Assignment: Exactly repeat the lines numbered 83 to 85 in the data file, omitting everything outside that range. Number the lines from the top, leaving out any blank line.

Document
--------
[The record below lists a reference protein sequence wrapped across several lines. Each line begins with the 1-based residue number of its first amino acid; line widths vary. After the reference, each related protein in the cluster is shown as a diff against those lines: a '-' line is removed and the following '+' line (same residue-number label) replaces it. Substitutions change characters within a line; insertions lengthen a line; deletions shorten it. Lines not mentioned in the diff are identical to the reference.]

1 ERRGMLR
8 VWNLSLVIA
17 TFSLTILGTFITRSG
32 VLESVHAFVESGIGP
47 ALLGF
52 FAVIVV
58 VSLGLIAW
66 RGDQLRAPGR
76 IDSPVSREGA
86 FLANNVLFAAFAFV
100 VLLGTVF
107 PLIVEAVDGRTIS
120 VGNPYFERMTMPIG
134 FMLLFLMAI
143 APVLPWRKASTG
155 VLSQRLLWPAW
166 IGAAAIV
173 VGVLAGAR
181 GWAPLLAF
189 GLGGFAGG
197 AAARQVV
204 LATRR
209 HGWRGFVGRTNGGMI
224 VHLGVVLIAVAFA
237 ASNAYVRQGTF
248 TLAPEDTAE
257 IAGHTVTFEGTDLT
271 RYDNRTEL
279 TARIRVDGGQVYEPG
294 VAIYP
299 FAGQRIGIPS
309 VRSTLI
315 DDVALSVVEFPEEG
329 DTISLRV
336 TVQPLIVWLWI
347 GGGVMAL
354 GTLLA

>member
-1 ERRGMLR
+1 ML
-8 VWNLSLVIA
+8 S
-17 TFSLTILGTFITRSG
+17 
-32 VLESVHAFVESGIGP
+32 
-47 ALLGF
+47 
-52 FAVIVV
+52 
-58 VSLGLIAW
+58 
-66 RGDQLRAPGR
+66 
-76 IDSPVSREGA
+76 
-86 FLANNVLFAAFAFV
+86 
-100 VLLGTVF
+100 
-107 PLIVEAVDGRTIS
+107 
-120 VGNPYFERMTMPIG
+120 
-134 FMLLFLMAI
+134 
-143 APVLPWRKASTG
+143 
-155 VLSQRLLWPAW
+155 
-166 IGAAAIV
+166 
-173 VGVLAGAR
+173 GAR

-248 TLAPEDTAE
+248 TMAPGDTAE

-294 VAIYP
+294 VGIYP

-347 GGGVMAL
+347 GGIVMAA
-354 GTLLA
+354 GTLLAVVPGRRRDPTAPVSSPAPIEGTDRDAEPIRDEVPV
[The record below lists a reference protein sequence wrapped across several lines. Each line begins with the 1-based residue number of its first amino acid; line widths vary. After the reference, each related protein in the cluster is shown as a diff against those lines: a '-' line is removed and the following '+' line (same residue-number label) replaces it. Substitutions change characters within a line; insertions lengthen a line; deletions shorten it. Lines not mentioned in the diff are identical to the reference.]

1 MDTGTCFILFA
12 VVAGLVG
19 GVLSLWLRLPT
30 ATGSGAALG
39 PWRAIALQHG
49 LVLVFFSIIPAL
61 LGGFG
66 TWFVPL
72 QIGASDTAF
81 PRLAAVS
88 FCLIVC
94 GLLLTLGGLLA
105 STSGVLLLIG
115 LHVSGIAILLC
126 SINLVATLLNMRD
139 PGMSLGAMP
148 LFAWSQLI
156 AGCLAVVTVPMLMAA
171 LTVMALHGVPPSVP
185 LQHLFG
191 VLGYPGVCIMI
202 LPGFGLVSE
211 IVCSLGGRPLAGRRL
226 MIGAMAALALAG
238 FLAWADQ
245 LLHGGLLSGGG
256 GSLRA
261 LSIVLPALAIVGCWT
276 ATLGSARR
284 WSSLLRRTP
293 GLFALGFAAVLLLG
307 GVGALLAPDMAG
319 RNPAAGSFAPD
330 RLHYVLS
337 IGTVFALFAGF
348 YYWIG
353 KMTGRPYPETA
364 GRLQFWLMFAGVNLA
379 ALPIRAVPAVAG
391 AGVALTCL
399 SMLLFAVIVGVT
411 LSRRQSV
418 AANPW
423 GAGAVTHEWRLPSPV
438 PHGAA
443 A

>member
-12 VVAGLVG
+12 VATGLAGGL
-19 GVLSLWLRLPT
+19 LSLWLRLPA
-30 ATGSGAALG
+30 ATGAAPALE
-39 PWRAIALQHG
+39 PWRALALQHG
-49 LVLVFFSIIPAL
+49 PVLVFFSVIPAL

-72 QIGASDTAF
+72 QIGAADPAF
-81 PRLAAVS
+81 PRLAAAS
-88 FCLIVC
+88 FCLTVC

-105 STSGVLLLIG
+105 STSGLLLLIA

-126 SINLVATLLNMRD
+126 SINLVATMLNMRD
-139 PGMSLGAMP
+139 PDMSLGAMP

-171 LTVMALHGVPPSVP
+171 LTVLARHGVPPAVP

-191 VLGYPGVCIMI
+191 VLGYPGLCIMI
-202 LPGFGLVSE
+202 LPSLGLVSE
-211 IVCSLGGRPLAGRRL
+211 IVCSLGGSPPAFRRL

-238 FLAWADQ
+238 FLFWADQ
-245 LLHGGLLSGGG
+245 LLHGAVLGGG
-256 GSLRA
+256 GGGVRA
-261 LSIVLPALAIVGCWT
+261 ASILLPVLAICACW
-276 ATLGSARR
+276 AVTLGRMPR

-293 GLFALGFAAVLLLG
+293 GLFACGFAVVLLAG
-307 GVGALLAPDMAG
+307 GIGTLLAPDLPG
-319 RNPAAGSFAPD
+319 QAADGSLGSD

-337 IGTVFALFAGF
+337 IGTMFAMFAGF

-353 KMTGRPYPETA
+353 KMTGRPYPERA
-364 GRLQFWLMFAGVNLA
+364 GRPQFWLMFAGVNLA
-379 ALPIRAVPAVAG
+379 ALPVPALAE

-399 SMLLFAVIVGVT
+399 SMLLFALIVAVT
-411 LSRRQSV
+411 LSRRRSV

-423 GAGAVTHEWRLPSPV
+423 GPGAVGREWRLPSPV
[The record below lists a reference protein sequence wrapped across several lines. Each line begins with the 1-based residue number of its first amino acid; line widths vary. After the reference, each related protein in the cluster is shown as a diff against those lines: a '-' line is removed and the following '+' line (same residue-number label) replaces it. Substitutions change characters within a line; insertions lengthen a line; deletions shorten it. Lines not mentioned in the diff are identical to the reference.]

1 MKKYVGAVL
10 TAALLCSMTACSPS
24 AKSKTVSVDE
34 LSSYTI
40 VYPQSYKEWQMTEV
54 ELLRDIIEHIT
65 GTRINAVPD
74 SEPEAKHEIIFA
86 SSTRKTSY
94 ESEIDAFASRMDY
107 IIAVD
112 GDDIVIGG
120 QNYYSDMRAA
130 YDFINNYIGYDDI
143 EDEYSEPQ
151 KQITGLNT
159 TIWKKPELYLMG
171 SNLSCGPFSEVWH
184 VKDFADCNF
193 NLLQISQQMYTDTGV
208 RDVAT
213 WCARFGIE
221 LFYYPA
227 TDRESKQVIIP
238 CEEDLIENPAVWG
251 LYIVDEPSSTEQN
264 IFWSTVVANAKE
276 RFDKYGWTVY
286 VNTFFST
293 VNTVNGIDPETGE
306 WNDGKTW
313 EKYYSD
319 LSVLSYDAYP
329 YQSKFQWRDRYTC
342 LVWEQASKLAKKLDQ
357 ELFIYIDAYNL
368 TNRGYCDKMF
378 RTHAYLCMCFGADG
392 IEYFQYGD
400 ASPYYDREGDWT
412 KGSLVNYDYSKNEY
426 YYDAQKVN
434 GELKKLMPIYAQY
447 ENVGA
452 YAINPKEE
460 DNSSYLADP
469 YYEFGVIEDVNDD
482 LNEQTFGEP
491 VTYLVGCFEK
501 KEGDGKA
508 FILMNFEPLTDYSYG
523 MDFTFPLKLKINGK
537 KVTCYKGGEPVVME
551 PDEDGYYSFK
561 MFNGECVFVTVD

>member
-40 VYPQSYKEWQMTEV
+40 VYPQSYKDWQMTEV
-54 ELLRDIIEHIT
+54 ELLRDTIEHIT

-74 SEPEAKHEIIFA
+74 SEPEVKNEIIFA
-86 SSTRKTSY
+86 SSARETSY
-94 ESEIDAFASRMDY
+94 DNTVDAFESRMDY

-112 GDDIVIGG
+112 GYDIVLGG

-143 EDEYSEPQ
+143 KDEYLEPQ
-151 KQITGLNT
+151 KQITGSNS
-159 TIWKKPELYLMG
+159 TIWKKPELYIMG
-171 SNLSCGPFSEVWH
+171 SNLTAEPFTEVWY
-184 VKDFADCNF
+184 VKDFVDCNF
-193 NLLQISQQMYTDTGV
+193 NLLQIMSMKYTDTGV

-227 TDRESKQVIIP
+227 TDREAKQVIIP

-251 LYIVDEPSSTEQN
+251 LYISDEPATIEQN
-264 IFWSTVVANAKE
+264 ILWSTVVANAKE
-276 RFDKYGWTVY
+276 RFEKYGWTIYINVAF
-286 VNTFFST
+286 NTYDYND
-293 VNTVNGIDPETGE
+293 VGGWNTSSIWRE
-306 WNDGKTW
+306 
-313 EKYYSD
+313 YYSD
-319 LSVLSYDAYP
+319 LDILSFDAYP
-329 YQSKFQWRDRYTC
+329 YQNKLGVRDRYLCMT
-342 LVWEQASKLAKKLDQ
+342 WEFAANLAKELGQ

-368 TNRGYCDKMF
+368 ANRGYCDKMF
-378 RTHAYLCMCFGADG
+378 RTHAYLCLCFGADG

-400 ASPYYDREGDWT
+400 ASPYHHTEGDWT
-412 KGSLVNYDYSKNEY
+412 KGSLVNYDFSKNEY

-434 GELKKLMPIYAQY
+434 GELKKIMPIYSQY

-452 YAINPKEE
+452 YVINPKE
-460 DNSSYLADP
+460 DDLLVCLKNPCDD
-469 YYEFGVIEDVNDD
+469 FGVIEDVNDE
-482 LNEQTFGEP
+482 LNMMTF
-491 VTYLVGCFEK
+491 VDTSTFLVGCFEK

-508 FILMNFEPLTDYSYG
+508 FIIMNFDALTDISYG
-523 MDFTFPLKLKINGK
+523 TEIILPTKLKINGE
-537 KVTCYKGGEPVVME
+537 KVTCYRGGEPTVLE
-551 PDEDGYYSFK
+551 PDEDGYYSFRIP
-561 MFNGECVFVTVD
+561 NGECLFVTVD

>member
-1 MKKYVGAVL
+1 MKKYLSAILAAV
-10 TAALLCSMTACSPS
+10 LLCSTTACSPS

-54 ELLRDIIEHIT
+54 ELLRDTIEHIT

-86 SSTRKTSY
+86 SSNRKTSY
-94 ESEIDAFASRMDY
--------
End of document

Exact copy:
+354 GTLLAVVPGRRRDPTAPVSSPAPIEGTDRDAEPIRDEVPV
[The record below lists a reference protein sequence wrapped across several lines. Each line begins with the 1-based residue number of its first amino acid; line widths vary. After the reference, each related protein in the cluster is shown as a diff against those lines: a '-' line is removed and the following '+' line (same residue-number label) replaces it. Substitutions change characters within a line; insertions lengthen a line; deletions shorten it. Lines not mentioned in the diff are identical to the reference.]

1 MDTGTCFILFA